Farmers urged to make the most of £500,000 annual investment allowance

Farm businesses with a September year-end need to look carefully at how they use the bigger annual investment allowance.

In March, chancellor George Osborne announced a doubling of the yearly relief to £500,000 for spending on plant and machinery until December 2015.

Businesses with a year-end of 30 September 2014 will be able to offset £372,000 of expenditure against profits, taking into account the lower allowance in the six months to 30 March.

Next year, businesses will able to spend up to £500,000 at any date in the accounting year. The limit will drop back to £25,000 in December 2015.

Businesses will then have to work out how much of the previous higher allowance they are able to use at the end of that accounting year.

See also: Better Business – advice on securing the right level of inheritance tax

John Husband, director at John F Harvey chartered accountants, said businesses should make best use of the available relief.

“If you have got this great big allowance it will be worth spending money that year against the tax relief even if you do not need it that year,” he said.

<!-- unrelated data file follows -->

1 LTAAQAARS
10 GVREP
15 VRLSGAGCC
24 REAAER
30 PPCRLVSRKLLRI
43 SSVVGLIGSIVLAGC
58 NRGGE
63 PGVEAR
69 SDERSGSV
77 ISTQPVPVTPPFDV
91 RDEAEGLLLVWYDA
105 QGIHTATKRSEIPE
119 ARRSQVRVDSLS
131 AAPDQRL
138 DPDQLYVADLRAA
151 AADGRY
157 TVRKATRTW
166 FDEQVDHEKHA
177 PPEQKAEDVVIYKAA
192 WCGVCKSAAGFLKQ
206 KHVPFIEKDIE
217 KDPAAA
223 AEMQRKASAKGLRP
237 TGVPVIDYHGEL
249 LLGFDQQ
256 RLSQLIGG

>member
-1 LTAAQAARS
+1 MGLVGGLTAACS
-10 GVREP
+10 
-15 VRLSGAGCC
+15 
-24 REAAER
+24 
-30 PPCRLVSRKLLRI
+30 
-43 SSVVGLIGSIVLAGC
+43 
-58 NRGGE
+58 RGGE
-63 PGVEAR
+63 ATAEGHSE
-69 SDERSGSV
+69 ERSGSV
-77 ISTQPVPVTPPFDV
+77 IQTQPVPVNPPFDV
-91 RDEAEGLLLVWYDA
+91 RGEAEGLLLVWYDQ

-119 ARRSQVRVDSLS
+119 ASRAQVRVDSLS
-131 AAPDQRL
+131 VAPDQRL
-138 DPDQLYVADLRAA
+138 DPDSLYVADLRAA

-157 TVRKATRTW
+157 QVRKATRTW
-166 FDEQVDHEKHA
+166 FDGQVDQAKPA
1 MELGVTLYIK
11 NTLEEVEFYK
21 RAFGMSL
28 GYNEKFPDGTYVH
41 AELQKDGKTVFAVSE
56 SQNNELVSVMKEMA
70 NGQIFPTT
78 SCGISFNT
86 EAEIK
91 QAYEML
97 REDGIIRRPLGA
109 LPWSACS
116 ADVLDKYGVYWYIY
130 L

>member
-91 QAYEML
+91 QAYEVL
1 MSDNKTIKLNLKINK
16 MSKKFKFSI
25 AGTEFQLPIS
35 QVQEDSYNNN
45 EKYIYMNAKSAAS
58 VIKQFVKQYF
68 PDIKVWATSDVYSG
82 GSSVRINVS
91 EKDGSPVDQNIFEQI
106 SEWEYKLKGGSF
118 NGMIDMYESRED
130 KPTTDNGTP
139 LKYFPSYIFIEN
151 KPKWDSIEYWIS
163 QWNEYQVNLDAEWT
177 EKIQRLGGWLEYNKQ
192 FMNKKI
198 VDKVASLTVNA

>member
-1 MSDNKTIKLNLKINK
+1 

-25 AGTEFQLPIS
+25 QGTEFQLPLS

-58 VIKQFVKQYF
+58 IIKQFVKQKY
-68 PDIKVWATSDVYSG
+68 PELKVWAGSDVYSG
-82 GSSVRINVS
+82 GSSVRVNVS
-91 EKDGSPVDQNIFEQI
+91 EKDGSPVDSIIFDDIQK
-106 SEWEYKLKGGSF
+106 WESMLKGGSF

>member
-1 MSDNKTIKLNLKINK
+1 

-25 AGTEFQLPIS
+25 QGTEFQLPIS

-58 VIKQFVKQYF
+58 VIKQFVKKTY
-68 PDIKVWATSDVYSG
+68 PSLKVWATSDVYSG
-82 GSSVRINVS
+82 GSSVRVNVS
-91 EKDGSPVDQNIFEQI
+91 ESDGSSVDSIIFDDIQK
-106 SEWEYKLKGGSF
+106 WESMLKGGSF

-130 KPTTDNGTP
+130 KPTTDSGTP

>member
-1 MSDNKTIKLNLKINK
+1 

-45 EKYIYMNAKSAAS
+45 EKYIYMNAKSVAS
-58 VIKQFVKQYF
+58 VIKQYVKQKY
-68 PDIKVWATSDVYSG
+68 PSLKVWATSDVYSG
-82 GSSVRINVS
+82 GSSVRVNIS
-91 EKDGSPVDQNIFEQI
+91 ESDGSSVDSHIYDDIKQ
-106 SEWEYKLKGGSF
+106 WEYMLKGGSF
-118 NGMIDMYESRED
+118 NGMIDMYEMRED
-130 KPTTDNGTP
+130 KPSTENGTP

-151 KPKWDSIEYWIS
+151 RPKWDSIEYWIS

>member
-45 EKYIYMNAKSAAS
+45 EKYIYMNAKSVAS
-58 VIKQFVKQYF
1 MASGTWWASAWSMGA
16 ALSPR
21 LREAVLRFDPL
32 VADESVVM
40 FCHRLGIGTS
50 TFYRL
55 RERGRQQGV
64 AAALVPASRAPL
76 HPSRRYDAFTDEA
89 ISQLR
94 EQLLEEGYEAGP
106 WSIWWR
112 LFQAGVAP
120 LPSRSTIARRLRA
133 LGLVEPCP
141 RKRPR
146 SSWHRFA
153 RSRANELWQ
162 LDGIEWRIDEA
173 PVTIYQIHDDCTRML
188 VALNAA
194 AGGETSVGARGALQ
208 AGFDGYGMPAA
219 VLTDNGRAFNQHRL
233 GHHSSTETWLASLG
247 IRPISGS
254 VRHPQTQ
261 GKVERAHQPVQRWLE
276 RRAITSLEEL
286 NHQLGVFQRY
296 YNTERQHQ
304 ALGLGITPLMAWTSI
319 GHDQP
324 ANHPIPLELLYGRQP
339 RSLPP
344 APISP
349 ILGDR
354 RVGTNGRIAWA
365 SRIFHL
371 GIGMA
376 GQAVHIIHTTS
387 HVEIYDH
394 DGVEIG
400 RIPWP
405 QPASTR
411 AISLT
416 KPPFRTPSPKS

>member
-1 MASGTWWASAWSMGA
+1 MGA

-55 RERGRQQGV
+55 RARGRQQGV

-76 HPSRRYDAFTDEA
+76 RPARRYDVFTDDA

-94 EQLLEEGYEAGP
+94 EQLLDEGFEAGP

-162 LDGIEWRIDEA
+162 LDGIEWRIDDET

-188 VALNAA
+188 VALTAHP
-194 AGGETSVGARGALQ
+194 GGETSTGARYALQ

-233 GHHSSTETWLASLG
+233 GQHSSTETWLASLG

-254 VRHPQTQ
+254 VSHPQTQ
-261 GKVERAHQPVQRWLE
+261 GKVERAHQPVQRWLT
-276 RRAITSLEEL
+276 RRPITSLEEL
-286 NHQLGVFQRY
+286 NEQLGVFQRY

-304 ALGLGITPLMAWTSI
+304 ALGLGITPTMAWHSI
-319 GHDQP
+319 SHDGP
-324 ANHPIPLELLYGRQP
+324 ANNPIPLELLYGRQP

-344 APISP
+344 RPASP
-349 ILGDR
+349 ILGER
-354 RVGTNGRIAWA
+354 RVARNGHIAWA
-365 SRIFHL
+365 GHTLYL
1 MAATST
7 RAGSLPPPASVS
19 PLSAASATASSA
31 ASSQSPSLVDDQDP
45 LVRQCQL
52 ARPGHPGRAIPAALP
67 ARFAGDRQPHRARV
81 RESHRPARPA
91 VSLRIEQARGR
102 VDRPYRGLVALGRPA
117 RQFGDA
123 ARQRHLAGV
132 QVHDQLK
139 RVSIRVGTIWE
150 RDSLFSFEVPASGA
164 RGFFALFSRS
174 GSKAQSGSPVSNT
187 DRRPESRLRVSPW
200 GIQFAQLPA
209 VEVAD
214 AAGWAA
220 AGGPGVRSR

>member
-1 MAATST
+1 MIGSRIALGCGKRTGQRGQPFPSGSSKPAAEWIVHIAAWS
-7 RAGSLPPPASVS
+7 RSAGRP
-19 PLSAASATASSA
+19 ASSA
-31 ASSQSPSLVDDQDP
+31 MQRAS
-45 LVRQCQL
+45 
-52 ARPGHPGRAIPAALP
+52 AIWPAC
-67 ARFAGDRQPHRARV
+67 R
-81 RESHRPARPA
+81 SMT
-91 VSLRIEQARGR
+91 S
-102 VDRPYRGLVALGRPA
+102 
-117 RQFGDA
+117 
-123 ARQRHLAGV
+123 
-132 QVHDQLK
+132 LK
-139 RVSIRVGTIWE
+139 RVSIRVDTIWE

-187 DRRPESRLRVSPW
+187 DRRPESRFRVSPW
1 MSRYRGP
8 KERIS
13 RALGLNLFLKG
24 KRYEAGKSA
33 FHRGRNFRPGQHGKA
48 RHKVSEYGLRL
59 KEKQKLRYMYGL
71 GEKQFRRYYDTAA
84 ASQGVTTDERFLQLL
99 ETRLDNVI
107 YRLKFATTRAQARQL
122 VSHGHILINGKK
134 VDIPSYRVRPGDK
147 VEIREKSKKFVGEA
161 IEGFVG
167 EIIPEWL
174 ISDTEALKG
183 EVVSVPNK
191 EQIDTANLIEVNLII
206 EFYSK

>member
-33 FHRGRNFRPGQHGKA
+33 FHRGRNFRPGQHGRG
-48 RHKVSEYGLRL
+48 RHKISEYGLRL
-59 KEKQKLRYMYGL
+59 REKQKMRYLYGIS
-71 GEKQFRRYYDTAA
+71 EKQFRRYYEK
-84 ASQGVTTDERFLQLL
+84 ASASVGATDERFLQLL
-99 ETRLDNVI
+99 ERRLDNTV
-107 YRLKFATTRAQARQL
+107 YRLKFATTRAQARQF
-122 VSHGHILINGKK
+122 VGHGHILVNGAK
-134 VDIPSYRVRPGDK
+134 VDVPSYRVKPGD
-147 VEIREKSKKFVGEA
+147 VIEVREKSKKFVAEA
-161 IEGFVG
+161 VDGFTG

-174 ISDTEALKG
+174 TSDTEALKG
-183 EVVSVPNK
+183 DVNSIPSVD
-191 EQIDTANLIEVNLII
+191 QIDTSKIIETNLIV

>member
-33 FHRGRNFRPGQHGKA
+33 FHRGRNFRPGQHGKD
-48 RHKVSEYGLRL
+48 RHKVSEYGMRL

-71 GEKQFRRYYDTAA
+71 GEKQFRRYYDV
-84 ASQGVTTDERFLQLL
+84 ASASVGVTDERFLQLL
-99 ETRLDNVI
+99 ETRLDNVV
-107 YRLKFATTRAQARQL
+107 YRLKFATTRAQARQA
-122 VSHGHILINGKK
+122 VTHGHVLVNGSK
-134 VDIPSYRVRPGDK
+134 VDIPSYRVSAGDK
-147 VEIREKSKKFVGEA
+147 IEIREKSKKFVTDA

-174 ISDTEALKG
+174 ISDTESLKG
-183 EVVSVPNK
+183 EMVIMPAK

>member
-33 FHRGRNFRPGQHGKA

“You can either bring it back against previous years or carry it forward against a later year.”

Mr Husband said one difficulty for many business owners was identifying what qualified for relief and what did not.

Moveable plant and machinery, such as tractors, trailers and combines are easier to identify, but equipment inside buildings can be more difficult.

For example, spending on a new milking parlour could qualify but not necessarily the cost of the building around it.

Similarly, a slurry system under cow sheds would qualify, but the buildings above would not.

“Maybe spend on plant and machinery before September 2016 and spend on buildings after if you can do it,” Mr Husband said.

“Unfortunately you have to put the buildings up before the machinery in most cases.”

Those looking for advice on what qualifies for relief should visit the HMRC website or ask their accountant, Mr Husband added.